Love is blind is a proverb that has been in use since at least the 1400s, though its roots are much older. A proverb is a short, common saying or phrase. These language tools particularly give advice or share a universal truth, or impart wisdom. Synonyms for proverb include adage, aphorism, sayings, and byword, which can also be someone or something that is the best example of a group. Often, a proverb is so familiar that a speaker will only quote half of it, relying on the listener to supply the ending of the written or spoken proverb himself. Speakers of English as a second language are sometimes confused by these expressions as translations from English to other languages do not carry the impact that the English phrases carry. Some common proverbs are better late than never, curiosity killed the cat, an apple a day keeps the doctor away, never look a gift horse in the mouth, blood is thicker than water, and don’t count your chickens before they hatch. One of the books of the Bible is the Book of Proverbs, which contains words and phrases that are still often quoted in the English language because they are wise. Many current proverbs are quotations taken from literature, particularly Shakespeare, as well as the Bible and other sacred writings. We will examine the meaning of the expression love is blind, where it came from and some examples of its use in sentences.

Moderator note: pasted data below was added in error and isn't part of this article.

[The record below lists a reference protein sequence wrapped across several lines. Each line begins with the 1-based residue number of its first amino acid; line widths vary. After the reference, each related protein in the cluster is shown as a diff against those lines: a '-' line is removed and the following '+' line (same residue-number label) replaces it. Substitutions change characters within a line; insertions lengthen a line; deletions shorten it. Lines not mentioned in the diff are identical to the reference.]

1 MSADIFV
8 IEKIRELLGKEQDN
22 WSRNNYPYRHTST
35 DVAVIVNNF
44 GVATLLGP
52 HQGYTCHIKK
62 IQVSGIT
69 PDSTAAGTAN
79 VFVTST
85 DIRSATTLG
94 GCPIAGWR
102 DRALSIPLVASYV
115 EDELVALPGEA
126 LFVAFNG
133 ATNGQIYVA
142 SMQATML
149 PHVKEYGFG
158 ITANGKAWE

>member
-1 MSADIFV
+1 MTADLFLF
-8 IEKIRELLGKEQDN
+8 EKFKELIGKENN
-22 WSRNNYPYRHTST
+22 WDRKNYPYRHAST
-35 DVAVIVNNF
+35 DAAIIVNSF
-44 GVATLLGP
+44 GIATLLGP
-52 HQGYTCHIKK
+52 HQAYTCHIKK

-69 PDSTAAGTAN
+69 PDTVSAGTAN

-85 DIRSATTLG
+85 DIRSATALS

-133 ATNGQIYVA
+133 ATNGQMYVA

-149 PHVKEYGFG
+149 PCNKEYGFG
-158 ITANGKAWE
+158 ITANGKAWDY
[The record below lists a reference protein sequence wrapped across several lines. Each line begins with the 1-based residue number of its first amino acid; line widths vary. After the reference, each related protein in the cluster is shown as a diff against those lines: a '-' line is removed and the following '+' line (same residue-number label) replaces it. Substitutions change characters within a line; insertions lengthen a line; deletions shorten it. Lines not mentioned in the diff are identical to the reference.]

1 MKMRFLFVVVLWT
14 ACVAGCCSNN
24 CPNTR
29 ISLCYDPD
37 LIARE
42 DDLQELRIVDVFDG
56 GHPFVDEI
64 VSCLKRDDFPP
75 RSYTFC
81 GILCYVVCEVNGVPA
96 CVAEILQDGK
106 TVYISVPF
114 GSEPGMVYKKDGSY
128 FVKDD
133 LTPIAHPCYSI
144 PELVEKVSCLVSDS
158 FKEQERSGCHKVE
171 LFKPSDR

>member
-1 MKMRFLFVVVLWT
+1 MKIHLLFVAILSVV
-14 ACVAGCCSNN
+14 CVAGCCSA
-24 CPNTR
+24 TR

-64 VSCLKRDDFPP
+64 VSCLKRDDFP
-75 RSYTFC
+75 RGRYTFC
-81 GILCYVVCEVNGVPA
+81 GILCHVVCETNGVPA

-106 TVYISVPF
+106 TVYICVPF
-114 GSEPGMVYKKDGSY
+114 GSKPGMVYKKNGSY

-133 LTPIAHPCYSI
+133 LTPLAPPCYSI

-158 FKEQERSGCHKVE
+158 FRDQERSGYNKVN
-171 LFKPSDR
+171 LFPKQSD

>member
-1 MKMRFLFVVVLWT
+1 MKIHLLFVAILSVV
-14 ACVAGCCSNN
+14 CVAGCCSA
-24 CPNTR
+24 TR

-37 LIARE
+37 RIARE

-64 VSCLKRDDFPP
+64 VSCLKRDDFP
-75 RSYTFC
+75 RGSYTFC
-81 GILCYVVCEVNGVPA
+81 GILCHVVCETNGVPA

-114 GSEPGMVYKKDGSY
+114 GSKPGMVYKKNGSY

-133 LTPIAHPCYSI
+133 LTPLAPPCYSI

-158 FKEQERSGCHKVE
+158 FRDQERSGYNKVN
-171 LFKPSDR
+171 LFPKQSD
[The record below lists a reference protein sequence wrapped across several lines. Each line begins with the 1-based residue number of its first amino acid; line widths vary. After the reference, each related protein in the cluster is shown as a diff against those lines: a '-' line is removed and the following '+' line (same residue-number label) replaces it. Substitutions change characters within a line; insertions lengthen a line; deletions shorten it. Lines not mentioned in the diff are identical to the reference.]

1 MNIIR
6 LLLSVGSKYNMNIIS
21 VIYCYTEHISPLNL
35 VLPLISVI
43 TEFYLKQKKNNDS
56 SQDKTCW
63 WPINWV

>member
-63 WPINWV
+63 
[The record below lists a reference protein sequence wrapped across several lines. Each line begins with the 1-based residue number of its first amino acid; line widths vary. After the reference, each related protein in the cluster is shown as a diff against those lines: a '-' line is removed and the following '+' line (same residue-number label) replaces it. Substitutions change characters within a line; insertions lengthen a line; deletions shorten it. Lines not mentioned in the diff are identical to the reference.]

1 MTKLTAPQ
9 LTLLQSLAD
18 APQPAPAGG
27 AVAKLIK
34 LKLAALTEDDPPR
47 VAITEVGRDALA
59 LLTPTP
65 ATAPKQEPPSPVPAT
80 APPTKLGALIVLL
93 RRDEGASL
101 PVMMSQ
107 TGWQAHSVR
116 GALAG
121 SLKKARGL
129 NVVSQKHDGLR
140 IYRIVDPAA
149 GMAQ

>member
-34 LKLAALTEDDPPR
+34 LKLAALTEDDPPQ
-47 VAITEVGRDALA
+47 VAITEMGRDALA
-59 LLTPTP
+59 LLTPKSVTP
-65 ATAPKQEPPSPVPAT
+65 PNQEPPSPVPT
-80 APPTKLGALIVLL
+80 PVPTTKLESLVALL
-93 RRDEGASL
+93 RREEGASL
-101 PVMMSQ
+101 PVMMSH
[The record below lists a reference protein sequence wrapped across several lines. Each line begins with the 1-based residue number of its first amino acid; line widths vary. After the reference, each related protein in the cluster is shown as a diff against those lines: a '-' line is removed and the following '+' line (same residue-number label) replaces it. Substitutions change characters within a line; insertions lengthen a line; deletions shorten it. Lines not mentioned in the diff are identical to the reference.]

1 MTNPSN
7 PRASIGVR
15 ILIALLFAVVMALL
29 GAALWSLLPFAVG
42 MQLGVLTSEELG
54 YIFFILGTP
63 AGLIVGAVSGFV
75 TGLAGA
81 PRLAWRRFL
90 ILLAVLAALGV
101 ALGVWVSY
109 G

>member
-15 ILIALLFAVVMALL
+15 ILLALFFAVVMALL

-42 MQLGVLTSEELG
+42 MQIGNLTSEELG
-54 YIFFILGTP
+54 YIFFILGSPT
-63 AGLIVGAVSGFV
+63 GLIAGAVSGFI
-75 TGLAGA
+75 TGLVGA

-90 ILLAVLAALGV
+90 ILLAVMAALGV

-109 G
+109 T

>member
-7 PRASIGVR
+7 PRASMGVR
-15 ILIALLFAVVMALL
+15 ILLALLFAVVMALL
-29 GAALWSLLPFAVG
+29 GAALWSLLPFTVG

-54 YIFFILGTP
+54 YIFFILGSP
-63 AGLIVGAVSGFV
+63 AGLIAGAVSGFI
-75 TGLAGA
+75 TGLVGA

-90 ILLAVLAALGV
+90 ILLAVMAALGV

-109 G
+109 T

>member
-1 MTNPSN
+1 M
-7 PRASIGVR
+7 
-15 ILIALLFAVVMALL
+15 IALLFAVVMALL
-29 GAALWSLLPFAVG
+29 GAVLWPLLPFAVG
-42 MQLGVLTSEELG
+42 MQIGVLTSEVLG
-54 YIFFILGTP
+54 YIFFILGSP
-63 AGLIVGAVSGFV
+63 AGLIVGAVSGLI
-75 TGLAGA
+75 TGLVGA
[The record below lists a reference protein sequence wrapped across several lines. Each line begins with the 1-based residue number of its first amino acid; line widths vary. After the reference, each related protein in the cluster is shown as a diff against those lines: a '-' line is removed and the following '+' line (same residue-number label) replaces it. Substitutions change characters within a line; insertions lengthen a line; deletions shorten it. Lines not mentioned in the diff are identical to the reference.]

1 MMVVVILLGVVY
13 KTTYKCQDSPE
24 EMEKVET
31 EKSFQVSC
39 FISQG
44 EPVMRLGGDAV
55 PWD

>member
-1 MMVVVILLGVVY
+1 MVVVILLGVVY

Love is blind is a commentary on the fact that most people in love do not see the faults in their beloved. This inability to see the imperfections in one’s object of love usually occurs in the early stages of infatuation. The expression love is blind is first found in English in Geoffrey Chaucer’s The Merchant’s Tale: “For loue is blynd alday and may nat see.” The proverb was further popularized by William Shakespeare in his plays Henry V, Two Gentlemen of Verona, and The Merchant Of Venice. The observation that love is blind is much older, and may be found in the writings of Plato: “For the lover is blind in his view of the object loved…”
But as the saying goes, love is blind, and President Trump has done nothing but heap praise on North Korea’s supreme leader since the two first locked eyes last summer in Singapore. (Rolling Stone Magazine)
(The title’s question comes from a Shakespearean song that toys with the meaning of “love is blind.”) (The Valley Advocate)
In 2016, Khloe opened up to Howard Stern about her marriage, saying: “Love is blind… Lamar was so great at making me feel like I was the only one and I’m this princess.” (The Mirror)
Worms, meanwhile, are living proof that love is blind. (TIME Magazine)